Could you be an Alcoholic?
Have you asked yourself; Am I an Alcoholic?
Ah yes, the ultimate question. The granddaddy of questions that brings an overabundance of unwanted embarrassment and shame. Let’s be real! Nobody wants to learn they may be a problematic drinker. Not one person strives to earn that title.
It’s natural to ask this question when you’re drinking the entire bottle of wine instead of just one glass. Or maybe you’re downing a six-pack of beer after a long day of work. Whatever brought you to this point, applaud yourself for taking the first step. (If this isn’t you, who do you know that this applies to?)
I was told years ago, “If you think your drinking is a problem, it’s most likely a problem”. Wow, right to the point! No other discussion needed. Simple, black and white. But is it that easy and is it really that binary?
The reality is there are signs, symptoms and obvious consequences that will tell you if you have a problem.
So, could you be an alcoholic?
A 2015 study performed by The Diagnostic and Statistical Manual of Mental Disorders, 5th edition, defines Alcohol Abuse Disorder (AUD) as three categories; mild, medium and severe. Out of 11 symptoms, if you identify with just two in a 12-month timeframe, you are considered to have AUD.
Symptoms of AUD include:
- Drinking more than intended.
- Experience unsuccessful attempts to control usage.
- Putting in an extreme effort to obtain alcohol (making sure you have alcohol on hand)
- Experiencing cravings, urges, and desires to drink alcohol.
- Performance at home and/or work is being sacrificed.
- Experiencing personal problems with loved ones because of alcohol use.
- Social obligations are not being met. (missing your kid’s big game, for example)
- Choosing to use alcohol in hazardous situations, such as driving.
- Continuing to use alcohol in spite of experiencing physical problems (such as health issues) and psychological problems.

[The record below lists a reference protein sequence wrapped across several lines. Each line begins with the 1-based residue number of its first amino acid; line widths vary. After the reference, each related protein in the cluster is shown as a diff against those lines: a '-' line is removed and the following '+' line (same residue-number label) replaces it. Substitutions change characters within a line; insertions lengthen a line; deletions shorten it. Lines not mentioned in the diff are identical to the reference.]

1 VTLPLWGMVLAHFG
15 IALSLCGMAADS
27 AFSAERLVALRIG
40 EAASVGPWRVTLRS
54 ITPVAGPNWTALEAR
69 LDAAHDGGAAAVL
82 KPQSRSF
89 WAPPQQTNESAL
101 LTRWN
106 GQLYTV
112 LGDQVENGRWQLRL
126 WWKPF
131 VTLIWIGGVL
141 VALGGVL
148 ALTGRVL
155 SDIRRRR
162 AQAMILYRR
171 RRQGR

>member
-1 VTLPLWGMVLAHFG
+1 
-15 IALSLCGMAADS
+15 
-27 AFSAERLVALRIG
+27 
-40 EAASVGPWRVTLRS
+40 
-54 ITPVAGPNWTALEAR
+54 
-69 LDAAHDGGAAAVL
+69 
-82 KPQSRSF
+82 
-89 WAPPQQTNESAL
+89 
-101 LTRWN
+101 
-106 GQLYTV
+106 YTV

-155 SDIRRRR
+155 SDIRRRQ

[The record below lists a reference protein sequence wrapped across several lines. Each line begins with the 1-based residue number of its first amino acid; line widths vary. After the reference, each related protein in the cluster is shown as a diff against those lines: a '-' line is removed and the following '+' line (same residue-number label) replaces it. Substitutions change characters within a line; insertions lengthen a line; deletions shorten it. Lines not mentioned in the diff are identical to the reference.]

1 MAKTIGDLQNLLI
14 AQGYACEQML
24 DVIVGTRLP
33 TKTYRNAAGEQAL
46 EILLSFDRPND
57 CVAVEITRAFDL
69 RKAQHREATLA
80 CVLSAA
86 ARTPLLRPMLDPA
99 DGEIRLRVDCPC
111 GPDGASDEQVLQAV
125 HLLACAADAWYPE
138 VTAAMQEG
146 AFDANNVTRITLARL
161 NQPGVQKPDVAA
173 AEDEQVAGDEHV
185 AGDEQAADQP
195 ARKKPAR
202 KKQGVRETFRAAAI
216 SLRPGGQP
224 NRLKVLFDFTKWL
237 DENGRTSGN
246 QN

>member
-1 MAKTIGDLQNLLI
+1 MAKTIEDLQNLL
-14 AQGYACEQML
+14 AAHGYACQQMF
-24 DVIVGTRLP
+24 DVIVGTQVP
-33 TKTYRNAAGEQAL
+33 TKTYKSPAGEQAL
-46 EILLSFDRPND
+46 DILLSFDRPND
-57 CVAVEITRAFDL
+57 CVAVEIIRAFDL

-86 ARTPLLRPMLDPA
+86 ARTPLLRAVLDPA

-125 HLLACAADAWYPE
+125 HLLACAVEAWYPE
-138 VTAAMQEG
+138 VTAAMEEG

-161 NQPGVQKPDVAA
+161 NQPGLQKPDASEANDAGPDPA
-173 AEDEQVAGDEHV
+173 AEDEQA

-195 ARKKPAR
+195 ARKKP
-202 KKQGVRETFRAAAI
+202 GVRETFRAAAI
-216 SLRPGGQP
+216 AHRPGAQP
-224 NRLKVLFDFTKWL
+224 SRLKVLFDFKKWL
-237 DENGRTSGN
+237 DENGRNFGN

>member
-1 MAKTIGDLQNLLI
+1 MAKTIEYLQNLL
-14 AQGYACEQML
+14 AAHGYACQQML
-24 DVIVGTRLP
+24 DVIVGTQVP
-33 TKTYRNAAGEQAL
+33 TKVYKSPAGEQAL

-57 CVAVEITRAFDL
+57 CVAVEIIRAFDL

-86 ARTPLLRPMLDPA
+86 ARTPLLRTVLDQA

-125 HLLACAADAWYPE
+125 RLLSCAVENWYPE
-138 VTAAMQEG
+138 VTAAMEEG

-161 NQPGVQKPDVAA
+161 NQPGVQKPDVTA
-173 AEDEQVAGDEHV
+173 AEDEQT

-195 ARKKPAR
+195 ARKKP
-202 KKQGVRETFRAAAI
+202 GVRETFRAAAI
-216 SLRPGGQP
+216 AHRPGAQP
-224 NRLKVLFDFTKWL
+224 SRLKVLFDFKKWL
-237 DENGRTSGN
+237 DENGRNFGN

- An increase of tolerance to alcohol – needed more to receive the same effect.
- Experiencing withdrawal symptoms when alcohol is not present.
There are clear indicators for someone that is classified as having severe AUD, commonly known as alcoholism. Most often, it is someone that is physically dependent on the drug. This typically means their life has become unmanageable and are experiencing negative consequences because of their drinking. It is recommended to be seen and diagnosed by a medical professional for treatment options and plans.
Statements have been made that only 10% of excessive drinkers identify as being an alcoholic. That leaves the remaining 90% as possible gray area drinkers.*
Let’s define excessive drinking:
Men: More than 4 drinks in a one day OR more than 14 drinks per week.
Woman: More than 3 drinks in a one day OR more than 7 drinks per week.
What is considered ONE drink:
5 oz. wine
12 oz. beer
8 oz. malt liquor
1 ½ oz. liquor
Ask yourself, “Am I pouring a 5 oz glass of wine?” If you’re being honest, you might be pouring closer to 8 oz. The danger of this is obvious. What you think is just one-two glasses could really be three-four glasses.